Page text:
As it stands right now, if you're a City of Batavia resident, you have no idea who will pick up your garbage come April 1.
Monday night, the city council rejected, on a 2-7 vote, a change in the trash ordinance that, by their own admission, they asked city staff to draft. And with the Genesee ARC contract expiring March 31, it will take some quick work to come up with a new trash plan.
The clear direction from the council members after the 2-7 vote: get the city out of the trash business.
That means a municipal contract with Genesee ARC, after 28 years, will not be renewed and each property owner or resident will be free to select any trash collection vendor.
Councilman Jim Russell said that while council members heard from Genesee ARC supporters, they also heard from a lot of people who liked the proposed changes to trash collection in the city. But more, he said, they heard from people who said the city shouldn't be involved in trash collection at all.
"The City of Batavia or any government entity doesn’t belong in business if they don’t have to be," Russell said. "We have a lot of work to do. But if we can make this happen, people will have the choice they asked for."
Donna Saskowski, executive director of Genesee ARC, said after the decision that her agency is ready to provide trash service to city residents on a contract basis if the council fashions a plan that allows ARC to fulfill its primary mission: Employ people with disabilities.
"I think there needs to be some resolution and some more equitable way to charge people for trash and recycling," Saskowski said.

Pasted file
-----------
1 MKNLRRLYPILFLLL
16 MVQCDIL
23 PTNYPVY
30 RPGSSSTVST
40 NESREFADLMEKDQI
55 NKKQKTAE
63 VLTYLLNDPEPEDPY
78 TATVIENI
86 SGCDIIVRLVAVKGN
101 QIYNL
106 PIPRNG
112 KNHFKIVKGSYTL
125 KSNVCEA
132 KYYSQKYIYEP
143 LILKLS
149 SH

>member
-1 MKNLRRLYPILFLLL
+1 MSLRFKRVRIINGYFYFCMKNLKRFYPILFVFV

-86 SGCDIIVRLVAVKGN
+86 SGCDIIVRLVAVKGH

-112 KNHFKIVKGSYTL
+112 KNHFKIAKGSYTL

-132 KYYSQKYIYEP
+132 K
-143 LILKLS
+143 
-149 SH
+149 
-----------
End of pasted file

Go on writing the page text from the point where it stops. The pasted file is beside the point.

ARC is has always been ready to provide a rate-based service, she said.
"We never had that discussion," Saskowski said. "They never discussed that with me. We never knew about the rates. I think that’s something that’s really up to the council. We’re ready to provide a service. We’ll see what happens."
Saskowski indicated, however, there's still a chance Genesee ARC could get a sole-source contract with the city.
"I still think preferred-source vendor discussion should still be on the table," Saskowski said. "I don't think the city administration agrees with me, but I think it should.
"I was always willing to work ith the city before and I'm willing to work with them now."
The two votes in favor of the new trash plan came from Pierluigi Cipollone and Rose Mary Christian.
Cipollone pointed out that the proposal before the council was what members asked city staff to draft and by the direction of council, it reduces property taxes.
"If we're trying to be a fisically responsible council, this is something we need to do," Cipollone said.
After the decision was made, Cipollone warned that the council was about to embark on a plan that would cost city residents a lot more money.
"The people of Batavia will be spending more now on an individual basis than they would have from any of the offers on the table," Cipollone said.
Molino said he accepted the council's decision to change directions at the 11th hour.
"We did what we were asked in putting together budget, but sometimes things take turns we can’t predict," Molino said. "That happened this time, so now we respond to it."
At a Wednesday evening meeting, city staff will present a plan to the council that will keep trash out of the city budget -- meaning the 16-percent tax cut is retained -- and prepares the city for conversion to a self-selected, private-hauler solution.
Between now and Wednesday city staff will need to figure out the logistics of ensuring all city residents are ready to contract for their own trash collection by April 1, or find out if it's possible to extend Genesee ARC's contract for some period of time, buying more time for the conversion to a private-hauler system.